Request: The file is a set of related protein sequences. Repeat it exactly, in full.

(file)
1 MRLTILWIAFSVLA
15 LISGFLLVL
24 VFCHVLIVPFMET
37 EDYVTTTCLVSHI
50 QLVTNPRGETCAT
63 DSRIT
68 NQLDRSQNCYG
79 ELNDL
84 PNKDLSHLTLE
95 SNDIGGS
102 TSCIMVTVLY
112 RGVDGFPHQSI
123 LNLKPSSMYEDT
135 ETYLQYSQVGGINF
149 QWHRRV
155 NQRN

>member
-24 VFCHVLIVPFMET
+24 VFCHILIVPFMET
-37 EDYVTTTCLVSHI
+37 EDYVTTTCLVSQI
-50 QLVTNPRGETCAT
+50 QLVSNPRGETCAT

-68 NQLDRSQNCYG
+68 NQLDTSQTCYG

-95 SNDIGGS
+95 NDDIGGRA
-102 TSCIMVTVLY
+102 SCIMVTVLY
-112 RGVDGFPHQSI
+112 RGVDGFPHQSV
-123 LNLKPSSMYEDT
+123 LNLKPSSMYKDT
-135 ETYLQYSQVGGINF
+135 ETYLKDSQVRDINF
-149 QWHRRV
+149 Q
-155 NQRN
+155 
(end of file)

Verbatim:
1 MRLTILWIAFSVLA
15 LISGFLLVL
24 VFCHVLIVPFMET
37 EDYVTTTCLVSHI
50 QLVTNPRGETCAT
63 DSRIT
68 NQLDRSQNCYG
79 ELNDL
84 PNKDLSHLTLE
95 SNDIGGS
102 TSCIMVTVLY
112 RGVDGFPHQSI
123 LNLKPSSMYEDT
135 ETYLQYSQVGGINF
149 QWHRRV
155 NQRN

>member
-24 VFCHVLIVPFMET
+24 VFCHILIVPFMET
-37 EDYVTTTCLVSHI
+37 EDYVTTTCLVSQI
-50 QLVTNPRGETCAT
+50 QLVSNPRGETCAT

-68 NQLDRSQNCYG
+68 NQLDTSQTCYG

-95 SNDIGGS
+95 NDDIGGRA
-102 TSCIMVTVLY
+102 SCIMVTVLY
-112 RGVDGFPHQSI
+112 RGVDGFPHQSV
-123 LNLKPSSMYEDT
+123 LNLKPSSMYKDT
-135 ETYLQYSQVGGINF
+135 ETYLKDSQVRDINF
-149 QWHRRV
+149 Q
-155 NQRN
+155 